By Kalbe Ali
ISLAMABAD, Nov 25: Maulana Hafiz Mohammad Tahir Ashrafi, chairman of the Pakistan Ulema Council and a member of the Council of Islamic Ideology (CII), has come up with a 14-point code of conduct to be observed by religious organizations to end sectarian violence in the country, reported Pakistan’s Dawn newspaper.
The Maulana forwarded the code to the CII secretariat on Sunday with a request that a special meeting of the council be called to discuss it.
The code of conduct calls upon all religious parties to distance themselves from violence in the name of religion. It says that no Muslim sect can be termed infidel. It also denounces any attempts to amend blasphemy laws.
“We have seen that leaders of the Shia community have agreed to have a code of conduct to be observed by all parties. After the recent Rawalpindi tragedy, Maulana Ahmed Ludhianvi also expressed willingness to observe some code if formulated by the CII,” Maulana Ashrafi told Dawn.
“It is a responsibility of the council to guide the government on various matters in the light of Quran and Sunnah.
“We have seen that despite numerous efforts made by the authorities the country is facing an explosive situation because of sectarianism,” Maulana Ashrafi said in a letter he sent to the CII.
The proposed code of conduct says that anyone making derogatory remarks about the households of the Prophet (Peace Be Upon Him), including his respected wives and companions and Imam Mehdi should be declared as renegade from Islamic faith.
It suggests stopping any speech and literature which are disliked by another sect or incited hatred.
The code says that recordings of hate speeches and spreading them through any medium should be banned.
Any slogan inciting hatred or instigating violence should be avoided by religious groups and all sects should respect places of worship and traditional norms of others.
It suggests a ban on display of arms, especially illegal weapons, in all religious congregations and religious places.
The code of conduct desires that speeches, especially during Friday prayers, should promote sectarian harmony and peace. It calls for holding regular seminars addressed by religious scholars to promote sectarian harmony.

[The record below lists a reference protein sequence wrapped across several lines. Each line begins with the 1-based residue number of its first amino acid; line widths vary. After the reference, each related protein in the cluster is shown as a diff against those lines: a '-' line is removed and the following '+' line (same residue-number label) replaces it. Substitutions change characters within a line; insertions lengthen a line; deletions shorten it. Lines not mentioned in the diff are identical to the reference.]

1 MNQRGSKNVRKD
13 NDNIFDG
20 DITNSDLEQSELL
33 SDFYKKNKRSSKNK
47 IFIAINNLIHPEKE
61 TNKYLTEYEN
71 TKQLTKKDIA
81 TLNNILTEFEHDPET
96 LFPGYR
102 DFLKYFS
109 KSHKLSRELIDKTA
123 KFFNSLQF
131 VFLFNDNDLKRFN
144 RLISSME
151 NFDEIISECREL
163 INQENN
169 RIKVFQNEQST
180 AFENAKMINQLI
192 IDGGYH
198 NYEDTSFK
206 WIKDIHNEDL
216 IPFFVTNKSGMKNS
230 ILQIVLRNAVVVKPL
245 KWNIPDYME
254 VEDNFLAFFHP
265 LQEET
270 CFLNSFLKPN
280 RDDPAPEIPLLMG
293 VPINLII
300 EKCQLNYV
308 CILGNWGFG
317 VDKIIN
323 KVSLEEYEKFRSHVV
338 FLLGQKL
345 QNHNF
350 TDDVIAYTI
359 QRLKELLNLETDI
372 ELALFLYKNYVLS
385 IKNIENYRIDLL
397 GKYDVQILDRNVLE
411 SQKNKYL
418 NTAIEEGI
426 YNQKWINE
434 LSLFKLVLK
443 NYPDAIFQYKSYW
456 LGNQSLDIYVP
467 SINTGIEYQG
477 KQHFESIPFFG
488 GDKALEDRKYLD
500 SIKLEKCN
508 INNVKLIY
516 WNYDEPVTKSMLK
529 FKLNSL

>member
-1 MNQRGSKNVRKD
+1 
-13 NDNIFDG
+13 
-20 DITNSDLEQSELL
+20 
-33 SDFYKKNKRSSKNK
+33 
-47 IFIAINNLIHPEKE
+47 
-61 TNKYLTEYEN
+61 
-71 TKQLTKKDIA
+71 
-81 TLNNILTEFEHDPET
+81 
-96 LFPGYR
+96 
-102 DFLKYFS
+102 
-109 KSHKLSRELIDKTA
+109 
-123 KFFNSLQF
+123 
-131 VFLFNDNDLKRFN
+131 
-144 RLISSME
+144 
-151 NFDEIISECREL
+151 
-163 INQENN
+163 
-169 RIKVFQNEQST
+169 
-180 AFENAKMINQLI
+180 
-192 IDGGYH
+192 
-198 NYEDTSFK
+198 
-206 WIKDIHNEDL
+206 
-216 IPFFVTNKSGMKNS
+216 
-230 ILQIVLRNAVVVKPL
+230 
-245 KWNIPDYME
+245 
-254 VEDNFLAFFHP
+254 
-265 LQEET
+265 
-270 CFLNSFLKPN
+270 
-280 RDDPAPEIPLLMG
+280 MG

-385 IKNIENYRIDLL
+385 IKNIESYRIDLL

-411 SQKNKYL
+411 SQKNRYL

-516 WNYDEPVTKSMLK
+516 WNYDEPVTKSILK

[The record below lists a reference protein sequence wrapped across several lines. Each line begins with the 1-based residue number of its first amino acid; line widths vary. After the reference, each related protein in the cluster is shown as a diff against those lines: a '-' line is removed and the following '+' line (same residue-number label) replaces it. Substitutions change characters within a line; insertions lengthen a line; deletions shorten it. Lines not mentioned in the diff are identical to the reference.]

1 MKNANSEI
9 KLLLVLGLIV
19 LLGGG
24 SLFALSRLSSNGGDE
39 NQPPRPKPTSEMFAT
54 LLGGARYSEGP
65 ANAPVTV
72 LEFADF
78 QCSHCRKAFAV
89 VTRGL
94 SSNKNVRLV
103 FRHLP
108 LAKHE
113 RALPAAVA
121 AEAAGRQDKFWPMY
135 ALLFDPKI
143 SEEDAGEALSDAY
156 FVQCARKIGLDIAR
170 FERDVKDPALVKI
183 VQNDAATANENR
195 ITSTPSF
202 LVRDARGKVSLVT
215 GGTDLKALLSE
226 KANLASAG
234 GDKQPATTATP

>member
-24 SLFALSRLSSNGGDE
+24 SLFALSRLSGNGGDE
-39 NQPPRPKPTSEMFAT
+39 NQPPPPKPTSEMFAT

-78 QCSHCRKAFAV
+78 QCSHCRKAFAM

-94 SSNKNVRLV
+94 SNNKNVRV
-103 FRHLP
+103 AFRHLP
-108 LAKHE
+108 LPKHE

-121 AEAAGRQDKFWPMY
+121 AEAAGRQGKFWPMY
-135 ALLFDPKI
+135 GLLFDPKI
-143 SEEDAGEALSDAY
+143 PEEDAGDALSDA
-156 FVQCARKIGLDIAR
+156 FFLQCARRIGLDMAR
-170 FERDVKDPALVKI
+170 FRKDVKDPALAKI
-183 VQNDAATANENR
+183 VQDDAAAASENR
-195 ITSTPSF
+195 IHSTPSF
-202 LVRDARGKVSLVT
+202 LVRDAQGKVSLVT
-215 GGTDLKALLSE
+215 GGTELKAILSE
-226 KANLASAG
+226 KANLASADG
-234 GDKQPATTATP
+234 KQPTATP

It proposes setting up of a board comprising Ulema belonging to various sects to resolve differences.
Maulana Tahir Ashrafi said in his letter that the code of conduct would have to be implemented by the government which should deal with its violator in accordance with law.
The letter also calls upon the council to recommend strict measures to be taken against elements violating the sanctity of religious places of non-Muslims.
The Maulana said there were laws in the country about such violations but either they were lenient or punishments were insufficient.
“We need to ensure implementation of laws to achieve this gigantic task of maintaining peace and harmony among sects and various religions in Pakistan.”
A similar effort was made in mid-1990s by the Milli Yakjehti Council which had come into being after the formation of Sipah-i-Mohammad, an offshoot of now banned Tehreek-i-Jaferia led by Allama Sajid Naqvi.
Maulana Ashrafi was a founding member of the Milli Yakjehti Council.
“I persuaded the leadership of banned Sipah-i-Sahaba to join the Milli Yakjehti Council and shun violence and they agreed,” the Maulana said.
“It is time for clerics and Islamic scholars to come forward and play their due role, otherwise history will not remember them in good words.”
Leaders of various sects and religious groups refused to comment on the code of conduct before studying it thoroughly.–Dawn